Pastor says Maggie Daley a life force; public memorial Sunday
BY ABDON PALLASCH and LISA DONOVAN Staff Reporters November 25, 2011 3:10PM
Father Jack Wall talks about his memories of Maggie Daley (pictured on Dec. 21, 2010) during a press conference at Gallery 37, 66 E. Randolph on Friday. | Rich Hein, John J. Kim~Sun-Times
Updated: December 27, 2011 8:06AM
Maggie Daley’s long-time pastor, Father Jack Wall, of Old St. Patrick’s Church, said her funeral Monday will be as positive and upbeat as her life was.
“When it became an issue of whether she was going to see herself as a victim or she was going to see herself as a life force, she just said, ‘I am a life force. I am living today and I am not a victim, I am something more than a victim, I am giving my life away, nothing’s going to take life from me — I am going to give it away,” Wall said.
“She was not one about going back into places of adding to the sorrow, she just absolutely wants to celebrate her life, and that’s what we intend to do,” Wall said.
Mrs. Daley’s funeral mass will occur 10:30 a.m. Monday at Old St. Patrick’s Church, 700 W. Adams.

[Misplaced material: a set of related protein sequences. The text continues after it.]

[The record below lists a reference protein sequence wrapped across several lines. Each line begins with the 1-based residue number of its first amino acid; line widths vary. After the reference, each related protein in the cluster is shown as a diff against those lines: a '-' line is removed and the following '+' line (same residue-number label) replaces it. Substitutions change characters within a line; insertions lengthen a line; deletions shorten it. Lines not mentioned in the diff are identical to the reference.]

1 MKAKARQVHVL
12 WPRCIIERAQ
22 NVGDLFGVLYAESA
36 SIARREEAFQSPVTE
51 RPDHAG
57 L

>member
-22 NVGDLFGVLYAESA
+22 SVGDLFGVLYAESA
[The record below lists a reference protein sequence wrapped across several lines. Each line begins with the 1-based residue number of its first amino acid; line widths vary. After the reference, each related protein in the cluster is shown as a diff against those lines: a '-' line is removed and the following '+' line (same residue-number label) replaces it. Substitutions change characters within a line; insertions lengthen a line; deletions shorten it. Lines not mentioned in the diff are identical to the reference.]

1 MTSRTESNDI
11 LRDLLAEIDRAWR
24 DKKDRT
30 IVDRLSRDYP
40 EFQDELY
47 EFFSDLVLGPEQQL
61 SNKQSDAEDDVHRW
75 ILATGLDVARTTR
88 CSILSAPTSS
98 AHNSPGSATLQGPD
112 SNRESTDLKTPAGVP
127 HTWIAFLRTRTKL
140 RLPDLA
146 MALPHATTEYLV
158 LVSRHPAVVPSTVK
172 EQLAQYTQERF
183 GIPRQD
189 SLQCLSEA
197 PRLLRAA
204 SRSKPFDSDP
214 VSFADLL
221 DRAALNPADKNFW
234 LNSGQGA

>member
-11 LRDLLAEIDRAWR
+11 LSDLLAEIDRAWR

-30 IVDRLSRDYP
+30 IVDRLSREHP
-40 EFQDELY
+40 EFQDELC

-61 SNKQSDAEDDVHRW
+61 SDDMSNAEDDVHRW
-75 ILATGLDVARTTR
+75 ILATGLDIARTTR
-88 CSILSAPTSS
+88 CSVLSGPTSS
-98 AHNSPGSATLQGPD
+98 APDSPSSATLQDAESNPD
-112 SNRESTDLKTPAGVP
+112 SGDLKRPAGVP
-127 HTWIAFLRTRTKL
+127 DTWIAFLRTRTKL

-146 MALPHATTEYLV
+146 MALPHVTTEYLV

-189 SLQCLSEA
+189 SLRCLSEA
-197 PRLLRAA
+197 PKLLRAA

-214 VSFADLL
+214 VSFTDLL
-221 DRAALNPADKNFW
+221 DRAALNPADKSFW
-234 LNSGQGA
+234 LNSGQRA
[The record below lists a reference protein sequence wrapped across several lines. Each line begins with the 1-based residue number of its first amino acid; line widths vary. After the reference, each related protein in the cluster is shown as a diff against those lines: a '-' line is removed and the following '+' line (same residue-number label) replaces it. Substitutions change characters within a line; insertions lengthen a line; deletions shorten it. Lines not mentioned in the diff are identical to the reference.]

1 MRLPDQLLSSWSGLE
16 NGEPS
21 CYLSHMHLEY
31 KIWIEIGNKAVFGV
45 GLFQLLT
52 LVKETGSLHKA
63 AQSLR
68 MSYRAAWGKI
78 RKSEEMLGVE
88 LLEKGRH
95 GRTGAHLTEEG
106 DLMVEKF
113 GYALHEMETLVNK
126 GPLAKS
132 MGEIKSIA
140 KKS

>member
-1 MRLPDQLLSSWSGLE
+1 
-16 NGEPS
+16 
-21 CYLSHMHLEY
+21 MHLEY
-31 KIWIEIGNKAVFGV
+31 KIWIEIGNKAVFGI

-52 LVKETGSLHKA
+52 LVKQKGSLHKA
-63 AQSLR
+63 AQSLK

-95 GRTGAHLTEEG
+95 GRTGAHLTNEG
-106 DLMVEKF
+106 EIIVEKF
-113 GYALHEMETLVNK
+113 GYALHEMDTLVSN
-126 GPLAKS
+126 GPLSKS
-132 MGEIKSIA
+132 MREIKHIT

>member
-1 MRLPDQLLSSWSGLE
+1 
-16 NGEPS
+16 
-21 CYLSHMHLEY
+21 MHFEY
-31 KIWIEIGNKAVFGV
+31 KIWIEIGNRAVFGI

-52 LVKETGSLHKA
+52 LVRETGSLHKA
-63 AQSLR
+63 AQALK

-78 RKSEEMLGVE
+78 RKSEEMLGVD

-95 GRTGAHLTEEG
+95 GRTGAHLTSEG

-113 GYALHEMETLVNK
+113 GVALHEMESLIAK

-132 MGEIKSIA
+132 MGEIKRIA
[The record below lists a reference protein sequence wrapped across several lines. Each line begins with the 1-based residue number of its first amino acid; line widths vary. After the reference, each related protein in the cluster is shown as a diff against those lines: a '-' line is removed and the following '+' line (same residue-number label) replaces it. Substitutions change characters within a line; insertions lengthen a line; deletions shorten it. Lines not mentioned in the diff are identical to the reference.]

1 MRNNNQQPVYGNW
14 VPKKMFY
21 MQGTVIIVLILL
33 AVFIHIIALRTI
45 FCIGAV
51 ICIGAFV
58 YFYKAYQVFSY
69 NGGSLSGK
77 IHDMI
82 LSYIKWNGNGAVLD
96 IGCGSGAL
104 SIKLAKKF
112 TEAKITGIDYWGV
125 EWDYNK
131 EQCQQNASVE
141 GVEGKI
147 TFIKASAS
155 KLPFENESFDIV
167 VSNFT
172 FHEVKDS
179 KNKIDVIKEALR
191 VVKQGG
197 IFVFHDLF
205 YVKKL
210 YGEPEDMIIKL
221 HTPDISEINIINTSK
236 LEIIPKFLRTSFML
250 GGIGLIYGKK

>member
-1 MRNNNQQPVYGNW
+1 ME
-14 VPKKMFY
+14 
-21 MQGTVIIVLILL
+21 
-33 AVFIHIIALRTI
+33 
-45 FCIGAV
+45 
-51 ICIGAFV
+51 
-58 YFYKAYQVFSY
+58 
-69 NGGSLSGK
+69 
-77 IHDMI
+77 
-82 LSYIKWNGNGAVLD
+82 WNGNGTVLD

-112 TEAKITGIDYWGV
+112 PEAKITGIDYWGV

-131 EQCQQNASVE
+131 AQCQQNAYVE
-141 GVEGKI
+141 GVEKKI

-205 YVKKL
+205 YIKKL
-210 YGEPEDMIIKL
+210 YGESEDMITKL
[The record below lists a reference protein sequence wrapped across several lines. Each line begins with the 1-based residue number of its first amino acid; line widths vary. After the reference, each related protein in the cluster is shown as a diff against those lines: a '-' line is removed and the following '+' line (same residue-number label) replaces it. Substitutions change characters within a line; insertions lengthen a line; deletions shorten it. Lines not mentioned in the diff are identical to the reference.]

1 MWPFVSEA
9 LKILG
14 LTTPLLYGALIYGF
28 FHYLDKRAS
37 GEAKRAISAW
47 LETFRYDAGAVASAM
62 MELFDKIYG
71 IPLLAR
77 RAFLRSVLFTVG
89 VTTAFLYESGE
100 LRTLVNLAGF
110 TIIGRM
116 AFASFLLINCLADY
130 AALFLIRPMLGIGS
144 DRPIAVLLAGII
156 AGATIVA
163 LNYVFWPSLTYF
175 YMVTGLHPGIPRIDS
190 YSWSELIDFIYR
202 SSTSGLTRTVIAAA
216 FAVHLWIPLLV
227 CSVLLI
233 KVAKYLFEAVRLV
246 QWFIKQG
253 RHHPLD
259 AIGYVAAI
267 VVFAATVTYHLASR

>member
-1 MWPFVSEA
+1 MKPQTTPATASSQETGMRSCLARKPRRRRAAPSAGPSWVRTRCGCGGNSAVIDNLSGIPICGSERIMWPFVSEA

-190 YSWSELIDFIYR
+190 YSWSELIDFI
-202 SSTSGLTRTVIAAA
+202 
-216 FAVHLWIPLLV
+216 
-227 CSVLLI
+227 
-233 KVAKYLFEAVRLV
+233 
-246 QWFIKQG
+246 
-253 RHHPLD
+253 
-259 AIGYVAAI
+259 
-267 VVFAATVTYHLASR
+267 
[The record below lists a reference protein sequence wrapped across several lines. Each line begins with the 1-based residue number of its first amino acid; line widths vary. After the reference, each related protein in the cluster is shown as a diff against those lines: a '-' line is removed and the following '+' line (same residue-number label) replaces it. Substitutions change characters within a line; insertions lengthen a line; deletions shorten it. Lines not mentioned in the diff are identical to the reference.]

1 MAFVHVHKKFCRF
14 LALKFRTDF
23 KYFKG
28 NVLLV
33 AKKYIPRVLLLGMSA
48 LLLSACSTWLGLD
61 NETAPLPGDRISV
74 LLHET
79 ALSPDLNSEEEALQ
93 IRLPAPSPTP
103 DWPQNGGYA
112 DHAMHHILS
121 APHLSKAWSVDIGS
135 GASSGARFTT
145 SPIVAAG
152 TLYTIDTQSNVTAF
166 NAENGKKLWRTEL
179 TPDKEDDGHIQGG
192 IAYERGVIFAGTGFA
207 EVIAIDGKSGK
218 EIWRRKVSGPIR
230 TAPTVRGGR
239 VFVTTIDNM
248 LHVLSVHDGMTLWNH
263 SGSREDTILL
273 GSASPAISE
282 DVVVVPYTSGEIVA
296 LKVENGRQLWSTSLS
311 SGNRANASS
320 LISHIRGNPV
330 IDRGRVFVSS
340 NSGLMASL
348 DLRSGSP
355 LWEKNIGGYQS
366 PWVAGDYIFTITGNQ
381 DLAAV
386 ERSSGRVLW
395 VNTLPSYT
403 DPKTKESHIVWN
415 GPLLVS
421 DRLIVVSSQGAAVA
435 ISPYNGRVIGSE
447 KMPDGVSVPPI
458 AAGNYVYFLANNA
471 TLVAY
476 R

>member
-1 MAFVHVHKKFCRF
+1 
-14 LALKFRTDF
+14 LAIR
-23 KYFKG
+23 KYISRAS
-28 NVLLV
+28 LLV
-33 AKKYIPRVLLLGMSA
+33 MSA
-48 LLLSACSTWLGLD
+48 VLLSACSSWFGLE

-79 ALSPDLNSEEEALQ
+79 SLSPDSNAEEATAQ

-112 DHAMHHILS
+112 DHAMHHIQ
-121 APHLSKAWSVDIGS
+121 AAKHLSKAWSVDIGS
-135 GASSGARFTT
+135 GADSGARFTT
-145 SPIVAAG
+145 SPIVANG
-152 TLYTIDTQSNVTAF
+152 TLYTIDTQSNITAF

A public memorial will run from noon to 10 p.m. Sunday at Preston Bradley Hall in the Chicago Cultural Center, 78 E. Washington. Attendees are encouraged to enter through the Washington Street entrance of the center.
Mrs. Daley died about 6 p.m. Thursday at home in her bed surrounded by her family after losing a nine-year battle with metastatic breast cancer.
“I think it was absolutely fitting that the day she ended up breathing her last was on Thanksgiving evening after families were gathering all throughout the city of Chicago celebrating that one beautiful thing about Thanksgiving — the opportunity for families to come together,” Wall said.
John Rogers Jr., CEO of Ariel Investments and a friend of 30 years, recalled Mrs. Daley always made sure everyone felt welcome at social gatherings.
“She was always the one laughing and leading the jokes and saying, ‘Come on, stay for one more, stay out, one more drink — let’s really kind of enjoy all this together.’ And she never took no for an answer.”
Another Daley family friend, Monsignor Ken Velo, recalled how Mrs. Daley was always concerned for all Chicagoans.
Velo remembered having lunch with Mrs. Daley after the mayor had a biking accident in Michigan in 1998.
“The waiter was talking about how he likes to bike ride,” Velo said. “She said, ‘Do you wear a helmet?’ He said, ‘Well, no.’ She gave him money and said, ‘I want you to wear a helmet.’”
The Daley family asked that in lieu of flowers, people contribute to either the charity Mrs. Daley co-founded, After School Matters, at www.afterschoolmatters.org, or to the Maggie Daley Center for Women’s Cancer Care at Northwestern Memorial Hospital, www.cancer.north